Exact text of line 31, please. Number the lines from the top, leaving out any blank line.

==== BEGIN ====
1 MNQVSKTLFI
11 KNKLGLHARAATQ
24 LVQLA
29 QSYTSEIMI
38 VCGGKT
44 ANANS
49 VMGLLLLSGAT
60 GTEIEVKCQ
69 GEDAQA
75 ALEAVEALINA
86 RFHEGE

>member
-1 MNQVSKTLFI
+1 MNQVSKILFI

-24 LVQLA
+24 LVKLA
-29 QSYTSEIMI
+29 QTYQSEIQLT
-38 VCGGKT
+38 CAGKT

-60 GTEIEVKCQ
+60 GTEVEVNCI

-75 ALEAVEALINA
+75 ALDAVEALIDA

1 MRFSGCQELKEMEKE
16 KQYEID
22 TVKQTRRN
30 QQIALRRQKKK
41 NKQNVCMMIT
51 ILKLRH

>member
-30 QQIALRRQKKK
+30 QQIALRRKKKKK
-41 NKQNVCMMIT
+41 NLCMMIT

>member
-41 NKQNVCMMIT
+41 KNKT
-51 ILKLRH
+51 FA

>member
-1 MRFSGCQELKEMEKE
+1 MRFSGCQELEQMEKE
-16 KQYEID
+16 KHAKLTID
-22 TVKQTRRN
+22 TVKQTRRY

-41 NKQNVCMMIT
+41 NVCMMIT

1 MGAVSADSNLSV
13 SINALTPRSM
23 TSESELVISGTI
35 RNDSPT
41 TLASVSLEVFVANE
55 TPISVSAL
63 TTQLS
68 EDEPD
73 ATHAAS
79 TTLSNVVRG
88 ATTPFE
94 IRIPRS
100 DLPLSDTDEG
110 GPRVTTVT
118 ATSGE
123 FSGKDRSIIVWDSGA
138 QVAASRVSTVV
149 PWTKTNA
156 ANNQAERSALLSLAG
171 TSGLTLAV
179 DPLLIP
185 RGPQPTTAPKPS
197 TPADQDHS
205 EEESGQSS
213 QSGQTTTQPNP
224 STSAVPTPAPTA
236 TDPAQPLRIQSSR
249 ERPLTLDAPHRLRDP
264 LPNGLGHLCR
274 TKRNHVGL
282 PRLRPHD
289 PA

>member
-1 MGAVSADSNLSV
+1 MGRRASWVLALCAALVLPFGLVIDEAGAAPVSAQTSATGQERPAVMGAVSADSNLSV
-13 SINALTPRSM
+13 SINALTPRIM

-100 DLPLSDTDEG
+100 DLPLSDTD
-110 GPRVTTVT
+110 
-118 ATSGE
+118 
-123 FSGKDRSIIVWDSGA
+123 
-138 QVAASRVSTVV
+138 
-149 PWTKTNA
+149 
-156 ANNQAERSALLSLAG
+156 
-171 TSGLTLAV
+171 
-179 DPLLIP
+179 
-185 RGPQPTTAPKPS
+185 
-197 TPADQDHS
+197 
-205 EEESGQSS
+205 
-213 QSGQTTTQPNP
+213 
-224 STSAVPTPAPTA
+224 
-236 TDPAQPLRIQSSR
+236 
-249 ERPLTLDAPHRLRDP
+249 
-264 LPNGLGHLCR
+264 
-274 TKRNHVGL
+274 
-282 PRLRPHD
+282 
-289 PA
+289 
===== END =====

>member